Yankees Spending Habits Since the Big Winter of 2009

Jacoby EllsburyHeading into the 2009 season, the Yankees were in a state of transition. Phil Hughes, Ian Kennedy and Joba Chamberlain had all emerged from the farm system, but the Yankees had a third place finish and a bloated payroll of contracts expiring at the end of 2008.

There was a lot of money coming off the books and New York acted accordingly. Mark Teixeira, AJ Burnett, CC Sabathia and Damaso Marte were all signed to multi-year deals amounting to $435,500,000 in 2009 dollars spread over 23 years of service time. Andy Pettitte and a slew of other players were also signed that winter, but all of them either not longer than a year, not to the majors or having been simply resigned by New York.

What’s interesting is looking at the seven winters since; how the Yankees have targeted free agents and how the organizational views to big dollar amounts at extended deals has changed since. There will be a huge spending winter sometime between next winter and the beginning of 2019 as money will start to flow off the books just like it did seven years ago. But with the Yankees still vilified as the big spenders, still rumored in almost all major contract negotiations and still sporting a payroll well over $200 million (likely to end up around $220 million after arbitration is completed), there’s an important distinction between myth and reality, taking advantage of resources and practicing restraint.

Here is a look at all of the multi-year signings the Yankees have completed from players coming from a different team since winter going into 2009:

2010 Roster: 

None. The two biggest deals that winter were signing Nick Johnson to a one year deal and yet again resigning Andy Pettitte. No Free Agents from another team signed to multiple years.

2011 Roster:

Pedro Feliciano (2 years- $8 million)

Rafael Soriano (3 years- $35 million)

We’re up to five years and $43 million for two relievers who really only ended up playing for two seasons (the latter was a year Soriano stepped in big time for an injured Mariano Rivera). Soriano did opt out his third year, so technically the committal this winter ended up being four years and just over $31 million.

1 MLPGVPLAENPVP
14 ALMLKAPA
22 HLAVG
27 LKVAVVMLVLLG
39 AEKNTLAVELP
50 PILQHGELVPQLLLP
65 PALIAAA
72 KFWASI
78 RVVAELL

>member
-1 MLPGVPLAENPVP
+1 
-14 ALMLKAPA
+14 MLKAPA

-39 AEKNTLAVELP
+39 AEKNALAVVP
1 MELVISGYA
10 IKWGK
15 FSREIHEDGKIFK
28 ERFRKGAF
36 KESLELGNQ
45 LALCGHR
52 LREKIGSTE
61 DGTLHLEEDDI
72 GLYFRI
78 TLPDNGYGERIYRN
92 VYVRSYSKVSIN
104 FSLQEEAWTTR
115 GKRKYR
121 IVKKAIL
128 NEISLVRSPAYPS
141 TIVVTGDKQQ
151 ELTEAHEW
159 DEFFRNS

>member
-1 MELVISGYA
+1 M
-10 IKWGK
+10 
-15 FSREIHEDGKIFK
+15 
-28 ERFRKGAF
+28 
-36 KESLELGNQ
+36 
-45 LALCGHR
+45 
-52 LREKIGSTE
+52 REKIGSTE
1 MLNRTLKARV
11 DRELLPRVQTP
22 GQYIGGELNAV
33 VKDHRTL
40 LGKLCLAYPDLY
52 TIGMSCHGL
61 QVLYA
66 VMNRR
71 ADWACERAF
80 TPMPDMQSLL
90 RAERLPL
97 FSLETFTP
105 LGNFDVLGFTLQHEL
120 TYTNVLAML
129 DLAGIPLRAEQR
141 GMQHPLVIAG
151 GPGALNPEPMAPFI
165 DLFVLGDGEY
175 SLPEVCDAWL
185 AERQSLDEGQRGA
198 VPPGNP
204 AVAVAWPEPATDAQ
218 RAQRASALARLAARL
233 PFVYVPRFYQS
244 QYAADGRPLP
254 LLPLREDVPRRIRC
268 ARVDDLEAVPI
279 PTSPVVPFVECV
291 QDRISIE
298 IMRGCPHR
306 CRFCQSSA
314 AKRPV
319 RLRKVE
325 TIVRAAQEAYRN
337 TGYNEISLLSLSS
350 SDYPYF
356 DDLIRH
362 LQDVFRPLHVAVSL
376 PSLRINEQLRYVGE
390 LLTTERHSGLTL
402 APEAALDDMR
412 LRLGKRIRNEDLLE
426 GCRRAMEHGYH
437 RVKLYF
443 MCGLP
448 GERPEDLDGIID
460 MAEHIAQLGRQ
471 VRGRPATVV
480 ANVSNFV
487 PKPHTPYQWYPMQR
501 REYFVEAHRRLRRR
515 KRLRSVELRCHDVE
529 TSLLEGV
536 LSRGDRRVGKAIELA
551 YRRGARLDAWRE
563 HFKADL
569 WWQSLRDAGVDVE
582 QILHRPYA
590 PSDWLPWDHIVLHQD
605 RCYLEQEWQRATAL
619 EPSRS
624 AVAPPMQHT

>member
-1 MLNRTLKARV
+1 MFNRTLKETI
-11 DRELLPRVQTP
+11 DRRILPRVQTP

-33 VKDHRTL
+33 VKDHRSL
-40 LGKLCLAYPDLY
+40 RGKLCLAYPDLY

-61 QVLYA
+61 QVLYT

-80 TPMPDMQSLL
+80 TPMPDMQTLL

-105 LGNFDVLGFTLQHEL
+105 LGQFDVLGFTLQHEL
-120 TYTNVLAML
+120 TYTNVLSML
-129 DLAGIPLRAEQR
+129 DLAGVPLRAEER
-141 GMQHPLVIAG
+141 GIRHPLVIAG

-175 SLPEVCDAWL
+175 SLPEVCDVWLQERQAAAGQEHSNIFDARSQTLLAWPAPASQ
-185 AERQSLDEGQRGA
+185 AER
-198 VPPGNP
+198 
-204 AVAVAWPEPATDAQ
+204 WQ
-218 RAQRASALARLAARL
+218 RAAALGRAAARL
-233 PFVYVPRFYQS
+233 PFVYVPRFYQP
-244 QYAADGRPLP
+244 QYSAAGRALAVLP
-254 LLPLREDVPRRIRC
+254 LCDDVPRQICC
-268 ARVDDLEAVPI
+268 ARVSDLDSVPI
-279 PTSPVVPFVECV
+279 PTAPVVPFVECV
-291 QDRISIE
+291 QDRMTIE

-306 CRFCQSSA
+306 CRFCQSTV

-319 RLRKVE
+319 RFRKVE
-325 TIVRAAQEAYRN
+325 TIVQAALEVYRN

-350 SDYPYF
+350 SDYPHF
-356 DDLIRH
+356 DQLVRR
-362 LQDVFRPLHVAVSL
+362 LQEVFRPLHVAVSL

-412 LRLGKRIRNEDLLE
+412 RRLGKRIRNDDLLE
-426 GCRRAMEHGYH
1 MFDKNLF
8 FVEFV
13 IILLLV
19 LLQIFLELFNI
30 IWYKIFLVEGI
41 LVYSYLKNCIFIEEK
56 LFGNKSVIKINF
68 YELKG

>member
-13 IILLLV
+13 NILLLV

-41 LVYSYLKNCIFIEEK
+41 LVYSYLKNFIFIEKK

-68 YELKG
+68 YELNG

2012 Roster:

None.

The most money spent here was on Hiroki Kuroda, who turned out to be pretty important and cost $10 million. But, he was only signed to one year, a savvy deal made by Brian Cashman.

2013 Roster:

Ichiro Suzuki (2 years- $13 million)

Kind of crazy to think the Yankees went four years without signing a player longer than three years and made no lineup changes at all until Ichiro. It paints a picture of why the team would end up missing the playoffs in 2013 and 2014. Ichiro’s commitment brings the totals to seven years and $56 million, but a total of around $45 million paid out.

2014 Roster:

Brian McCann (5 years – $85 million)

Jacoby Ellsbury (7 years – $153 million)

Masahiro Tanaka (7 years – $155 million)

Carlos Beltran (3 years – $45 million)

Matt Thornton 2 years – $7 million)

In Derek Jeter’s final season the Yankees decided to develop a new core, committing to 24 years (even longer than the 2009 winter) and $445 million. That brings our total to 31 years and $501 million, with about $490 million actually paid out. Keep in mind, Masahiro Tanaka has an opt out as well, which could substantially diminish these totals.

2015 Roster:

Andrew Miller (4 years – $36 million)

Chase Headley (4 years $52 million)

Headley technically breaks the rules since he was a Yankee in 2014, but being a trade deadline player in a walk year and getting extended for four years seems noteworthy enough to include. This brings our totals to 39 years and $589 million with $578 million paid out.

2016 Roster: 

None.

Seven years ago New York spent $435 million dollars in commitments totaling 23 years on players from other teams with multi-year obligations. In the seven winters since, they have committed 39 years at a rate of about $578 million. Adjusting for inflation, the numbers in 2009 more equate to just under $483 million, meaning the Yankees have spent about $95 million more in commitments over the past seven years combined than they did in that one winter. And even more astonishing, they spent roughly $880 million in the winter heading into 2009 and 2014 combined compared to just $133 million in the other five winters in play combined. Essentially, by today’s standards, the Yankees have not bought a single A-list FA value in five of their past seven winters combined.

This isn’t a plea to cry poor for New York. Some creative money adjusting doesn’t change the fact the Yankees spent $880 million in two winters, most of which is still on the current roster. But it is important to note Cashman strikes at very specific times and it tends to be in bunches. Almost half the time he won’t even sign a player to a multi-year deal all offseason.

That’s why this winter should come as no surprise. Cashman’s MO is trading any prospects who aren’t top tier, long-term promise and spending when money comes off the books. That’s why the goal of $190 million in payroll will be realistic over the next few years, in addition to another nine digit shopping spree sometime soon. Restraint and opportunity has been Cashman’s strategy for the past seven years and the numbers are there to prove it.

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